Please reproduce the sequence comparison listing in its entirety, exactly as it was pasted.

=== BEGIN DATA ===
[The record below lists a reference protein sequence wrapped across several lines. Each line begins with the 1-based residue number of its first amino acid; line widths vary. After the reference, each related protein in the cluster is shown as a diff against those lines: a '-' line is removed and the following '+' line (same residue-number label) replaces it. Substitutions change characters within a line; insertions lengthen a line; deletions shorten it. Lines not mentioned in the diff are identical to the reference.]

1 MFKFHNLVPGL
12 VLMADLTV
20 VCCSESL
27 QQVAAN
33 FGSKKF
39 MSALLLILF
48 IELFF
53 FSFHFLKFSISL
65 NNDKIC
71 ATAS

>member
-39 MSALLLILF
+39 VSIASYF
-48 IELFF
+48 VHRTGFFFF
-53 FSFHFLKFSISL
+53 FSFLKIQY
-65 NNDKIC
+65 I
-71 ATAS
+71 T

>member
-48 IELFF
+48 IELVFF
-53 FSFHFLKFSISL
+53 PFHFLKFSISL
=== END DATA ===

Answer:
[The record below lists a reference protein sequence wrapped across several lines. Each line begins with the 1-based residue number of its first amino acid; line widths vary. After the reference, each related protein in the cluster is shown as a diff against those lines: a '-' line is removed and the following '+' line (same residue-number label) replaces it. Substitutions change characters within a line; insertions lengthen a line; deletions shorten it. Lines not mentioned in the diff are identical to the reference.]

1 MFKFHNLVPGL
12 VLMADLTV
20 VCCSESL
27 QQVAAN
33 FGSKKF
39 MSALLLILF
48 IELFF
53 FSFHFLKFSISL
65 NNDKIC
71 ATAS

>member
-39 MSALLLILF
+39 VSIASYF
-48 IELFF
+48 VHRTGFFFF
-53 FSFHFLKFSISL
+53 FSFLKIQY
-65 NNDKIC
+65 I
-71 ATAS
+71 T

>member
-48 IELFF
+48 IELVFF
-53 FSFHFLKFSISL
+53 PFHFLKFSISL